What Is A 2 Layer Cake Mix

Decorating By kim_catt Updated 14 Aug 2009 , 2:10am by Kandy4283

kim_catt Posted 13 Aug 2009 , 10:40am
post #1 of 9

this may be a odd question, But i am going to ask it anyway.

A lot the wilton pans say, use one 2 layer cake mix. I have been told that all cake mixes are 2 layer cake mixes. I find that the no name and a few other brands, don't fill/bake the way they should to show the pans they way they should.

so my question to you is what mixes, do you recommend and/or what is the batter measurements they are talking about when saying (batter for a 2 layer cakes mix)?

8 replies
beachcakes Posted 13 Aug 2009 , 11:18am
post #2 of 9

You're right. a two layer cake mix is a regular box mix. Most box mixes make about the same amount, i know Duncan Hines makes slightly more batter. Here is a chart from wilton http://www.wilton.com/cakes/making-cakes/baking-party-cake-2-inch-pans.cfm

indydebi Posted 13 Aug 2009 , 12:37pm
post #3 of 9

There is one cake mix I've seen on the shelf that is a one-layer cake, but you can see from the box that it's REALLY small. It's the "Jiffy" brand cake mix. It tastes really cheap, too, so I'd never recommend using it. (It was practically the only cake mix my mom ever used, but when you're stretching your grocery dollar to feed 6 kids, you always buy "cheap"!)

CutiePieCakes-Ontario Posted 13 Aug 2009 , 1:17pm
post #4 of 9

I use only Duncan Hines or Betty Crocker - never a no name mix. A box cake mix indicates "Makes 4 to 6 cups of batter". That's a big range, so I usually make 2 mixes, and then make a small cake for the family (or neighbours if we're sick of cake) or an 8" and freeze it for future use. Most Wilton pans need about 5 - 5 1/2 cups, but that, to me isn't enough either.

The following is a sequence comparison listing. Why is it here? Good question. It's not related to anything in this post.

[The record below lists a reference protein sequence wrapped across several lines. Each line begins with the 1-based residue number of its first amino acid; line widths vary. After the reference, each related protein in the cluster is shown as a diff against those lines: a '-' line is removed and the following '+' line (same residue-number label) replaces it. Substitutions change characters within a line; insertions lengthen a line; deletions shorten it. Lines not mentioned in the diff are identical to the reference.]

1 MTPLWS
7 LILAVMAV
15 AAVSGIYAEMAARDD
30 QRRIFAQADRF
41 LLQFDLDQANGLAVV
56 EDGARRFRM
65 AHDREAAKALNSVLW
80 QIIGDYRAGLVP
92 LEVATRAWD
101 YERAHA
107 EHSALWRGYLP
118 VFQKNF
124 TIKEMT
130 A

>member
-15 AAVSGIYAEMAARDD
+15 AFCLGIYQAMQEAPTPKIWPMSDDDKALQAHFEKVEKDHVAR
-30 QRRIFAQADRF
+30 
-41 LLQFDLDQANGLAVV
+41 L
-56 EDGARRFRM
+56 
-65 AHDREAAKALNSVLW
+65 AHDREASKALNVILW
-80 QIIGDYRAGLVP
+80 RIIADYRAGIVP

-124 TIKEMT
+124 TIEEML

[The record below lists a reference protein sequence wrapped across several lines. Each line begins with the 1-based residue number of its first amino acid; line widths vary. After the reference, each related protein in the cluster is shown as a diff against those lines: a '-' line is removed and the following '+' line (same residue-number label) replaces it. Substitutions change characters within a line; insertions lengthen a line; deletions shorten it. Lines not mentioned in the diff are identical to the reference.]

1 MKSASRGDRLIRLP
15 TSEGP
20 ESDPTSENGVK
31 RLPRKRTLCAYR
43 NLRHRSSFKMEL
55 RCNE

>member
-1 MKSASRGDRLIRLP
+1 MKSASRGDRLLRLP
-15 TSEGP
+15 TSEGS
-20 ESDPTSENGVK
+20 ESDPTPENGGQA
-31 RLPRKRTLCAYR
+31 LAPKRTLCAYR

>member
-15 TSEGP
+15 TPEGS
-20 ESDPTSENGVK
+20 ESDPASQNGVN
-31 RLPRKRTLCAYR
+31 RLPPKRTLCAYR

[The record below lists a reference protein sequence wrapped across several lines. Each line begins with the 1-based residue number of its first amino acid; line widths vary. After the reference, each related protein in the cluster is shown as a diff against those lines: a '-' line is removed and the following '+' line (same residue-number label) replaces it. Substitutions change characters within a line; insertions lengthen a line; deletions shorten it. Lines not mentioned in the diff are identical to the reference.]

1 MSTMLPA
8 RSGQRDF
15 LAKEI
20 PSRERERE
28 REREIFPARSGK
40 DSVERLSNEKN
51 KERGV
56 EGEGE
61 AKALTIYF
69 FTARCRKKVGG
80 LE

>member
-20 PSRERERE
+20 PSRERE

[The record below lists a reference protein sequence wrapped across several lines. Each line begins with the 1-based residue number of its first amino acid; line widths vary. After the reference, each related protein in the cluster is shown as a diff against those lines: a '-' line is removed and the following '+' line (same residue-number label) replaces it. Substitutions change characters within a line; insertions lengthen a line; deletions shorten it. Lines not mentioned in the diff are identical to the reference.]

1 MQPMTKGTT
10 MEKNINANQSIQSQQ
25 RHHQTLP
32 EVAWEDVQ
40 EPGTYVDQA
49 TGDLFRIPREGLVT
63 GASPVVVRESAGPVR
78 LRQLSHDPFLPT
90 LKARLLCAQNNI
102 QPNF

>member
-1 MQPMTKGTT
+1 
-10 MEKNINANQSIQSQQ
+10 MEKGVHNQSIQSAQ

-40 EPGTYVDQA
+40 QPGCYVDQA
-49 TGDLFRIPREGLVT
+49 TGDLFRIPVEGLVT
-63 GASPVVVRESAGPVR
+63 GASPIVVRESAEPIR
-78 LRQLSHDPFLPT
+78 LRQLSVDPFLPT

Total cost of making 1 cake mix is about $2.75 (mix, eggs, oil, water), so for the cost of double that, you save yourself the anguish of the cake not being tall enough (you still have to level it, and possibly torte, if you're brave enough), and the time it takes to bake another one (plus now you've had to use 3 mixes). BTW: You must use cake batter right away - you can't store it and use it later. Says so on the box.

HTH!

indydebi Posted 13 Aug 2009 , 1:22pm
post #5 of 9
Quote:
Originally Posted by CutiePieCakes-Ontario

BTW: You must use cake batter right away - you can't store it and use it later. Says so on the box.




I think they put that on there just for CYA. I save batter in the 'frig all the time, for days, and it bakes up fine. I've frozen it in pans, taken it from freezer to oven, and it bakes up fine.

beachcakes Posted 13 Aug 2009 , 1:43pm
post #6 of 9

You can always use the cake extender recipe or WASC that are posted here in the recipe section. these will giv eyou more batter

CutiePieCakes-Ontario Posted 13 Aug 2009 , 1:54pm
post #7 of 9
Quote:
Originally Posted by indydebi

Quote:
Originally Posted by CutiePieCakes-Ontario

BTW: You must use cake batter right away - you can't store it and use it later. Says so on the box.



I think they put that on there just for CYA. I save batter in the 'frig all the time, for days, and it bakes up fine. I've frozen it in pans, taken it from freezer to oven, and it bakes up fine.





Good to know, Debi. I'm still only baking for family and friends, so it's often a week or two between cakes - might as well use it up and let the kids decorate. But when I get going, I'll definitely remember this tip. Thanks.

Gingoodies Posted 13 Aug 2009 , 1:58pm
post #8 of 9

The cake mix extender recipe is great. I have used it many times. Usually it is just enough to make the cake full enough, and not a ton of batter left over to deal with.
It also makes your cake a little bit sturdier.

Kandy4283 Posted 14 Aug 2009 , 2:10am
post #9 of 9

This is all nice to know! I always thaught that you had to throw the extra batter out too! But I think that I might give this a try! thanks ccer's!!

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